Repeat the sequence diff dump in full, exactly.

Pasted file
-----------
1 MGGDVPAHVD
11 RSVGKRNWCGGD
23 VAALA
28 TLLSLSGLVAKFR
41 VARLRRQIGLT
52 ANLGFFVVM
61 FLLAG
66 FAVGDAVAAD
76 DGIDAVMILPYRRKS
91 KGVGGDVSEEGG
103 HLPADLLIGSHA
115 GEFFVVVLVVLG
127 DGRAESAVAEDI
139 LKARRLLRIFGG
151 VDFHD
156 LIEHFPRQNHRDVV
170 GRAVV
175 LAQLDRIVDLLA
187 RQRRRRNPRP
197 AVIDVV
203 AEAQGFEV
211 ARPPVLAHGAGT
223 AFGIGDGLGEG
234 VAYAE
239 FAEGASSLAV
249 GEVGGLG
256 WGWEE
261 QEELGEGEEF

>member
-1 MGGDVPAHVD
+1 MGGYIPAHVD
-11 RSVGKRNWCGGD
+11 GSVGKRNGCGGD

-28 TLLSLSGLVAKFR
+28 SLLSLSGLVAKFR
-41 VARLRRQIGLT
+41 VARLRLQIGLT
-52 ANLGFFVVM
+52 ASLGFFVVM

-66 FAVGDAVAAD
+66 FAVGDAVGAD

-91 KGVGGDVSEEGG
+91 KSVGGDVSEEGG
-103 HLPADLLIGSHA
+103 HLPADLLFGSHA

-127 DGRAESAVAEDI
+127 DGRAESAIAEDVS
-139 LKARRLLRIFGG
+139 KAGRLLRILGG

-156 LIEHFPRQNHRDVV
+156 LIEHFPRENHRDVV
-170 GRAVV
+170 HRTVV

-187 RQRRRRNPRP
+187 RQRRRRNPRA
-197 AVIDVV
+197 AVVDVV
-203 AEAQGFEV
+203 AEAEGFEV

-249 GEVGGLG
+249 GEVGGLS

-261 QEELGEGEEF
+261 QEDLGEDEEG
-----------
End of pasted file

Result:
1 MGGDVPAHVD
11 RSVGKRNWCGGD
23 VAALA
28 TLLSLSGLVAKFR
41 VARLRRQIGLT
52 ANLGFFVVM
61 FLLAG
66 FAVGDAVAAD
76 DGIDAVMILPYRRKS
91 KGVGGDVSEEGG
103 HLPADLLIGSHA
115 GEFFVVVLVVLG
127 DGRAESAVAEDI
139 LKARRLLRIFGG
151 VDFHD
156 LIEHFPRQNHRDVV
170 GRAVV
175 LAQLDRIVDLLA
187 RQRRRRNPRP
197 AVIDVV
203 AEAQGFEV
211 ARPPVLAHGAGT
223 AFGIGDGLGEG
234 VAYAE
239 FAEGASSLAV
249 GEVGGLG
256 WGWEE
261 QEELGEGEEF

>member
-1 MGGDVPAHVD
+1 MGGYIPAHVD
-11 RSVGKRNWCGGD
+11 GSVGKRNGCGGD

-28 TLLSLSGLVAKFR
+28 SLLSLSGLVAKFR
-41 VARLRRQIGLT
+41 VARLRLQIGLT
-52 ANLGFFVVM
+52 ASLGFFVVM

-66 FAVGDAVAAD
+66 FAVGDAVGAD

-91 KGVGGDVSEEGG
+91 KSVGGDVSEEGG
-103 HLPADLLIGSHA
+103 HLPADLLFGSHA

-127 DGRAESAVAEDI
+127 DGRAESAIAEDVS
-139 LKARRLLRIFGG
+139 KAGRLLRILGG

-156 LIEHFPRQNHRDVV
+156 LIEHFPRENHRDVV
-170 GRAVV
+170 HRTVV

-187 RQRRRRNPRP
+187 RQRRRRNPRA
-197 AVIDVV
+197 AVVDVV
-203 AEAQGFEV
+203 AEAEGFEV

-249 GEVGGLG
+249 GEVGGLS

-261 QEELGEGEEF
+261 QEDLGEDEEG